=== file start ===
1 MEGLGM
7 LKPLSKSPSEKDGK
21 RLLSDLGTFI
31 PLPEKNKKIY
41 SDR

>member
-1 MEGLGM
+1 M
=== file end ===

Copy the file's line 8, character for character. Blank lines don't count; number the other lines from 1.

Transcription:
+1 M